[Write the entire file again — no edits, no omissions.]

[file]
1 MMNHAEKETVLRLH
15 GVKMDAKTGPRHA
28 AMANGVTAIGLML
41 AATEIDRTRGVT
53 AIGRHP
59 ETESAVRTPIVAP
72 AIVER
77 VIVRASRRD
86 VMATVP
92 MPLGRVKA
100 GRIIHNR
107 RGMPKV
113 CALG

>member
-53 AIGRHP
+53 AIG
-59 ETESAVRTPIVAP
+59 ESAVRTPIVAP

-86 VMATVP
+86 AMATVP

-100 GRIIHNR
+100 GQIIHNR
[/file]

1 MMNHAEKETVLRLH
15 GVKMDAKTGPRHA
28 AMANGVTAIGLML
41 AATEIDRTRGVT
53 AIGRHP
59 ETESAVRTPIVAP
72 AIVER
77 VIVRASRRD
86 VMATVP
92 MPLGRVKA
100 GRIIHNR
107 RGMPKV
113 CALG

>member
-53 AIGRHP
+53 AIG
-59 ETESAVRTPIVAP
+59 ESAVRTPIVAP

-86 VMATVP
+86 AMATVP

-100 GRIIHNR
+100 GQIIHNR